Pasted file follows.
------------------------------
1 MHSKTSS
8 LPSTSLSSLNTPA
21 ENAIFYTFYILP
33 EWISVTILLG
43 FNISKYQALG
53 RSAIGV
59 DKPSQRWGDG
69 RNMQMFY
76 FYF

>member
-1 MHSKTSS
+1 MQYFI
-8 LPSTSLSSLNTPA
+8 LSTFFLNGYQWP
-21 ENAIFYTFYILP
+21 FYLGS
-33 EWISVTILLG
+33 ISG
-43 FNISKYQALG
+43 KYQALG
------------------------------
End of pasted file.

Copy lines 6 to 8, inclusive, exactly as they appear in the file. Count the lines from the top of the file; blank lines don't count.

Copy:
53 RSAIGV
59 DKPSQRWGDG
69 RNMQMFY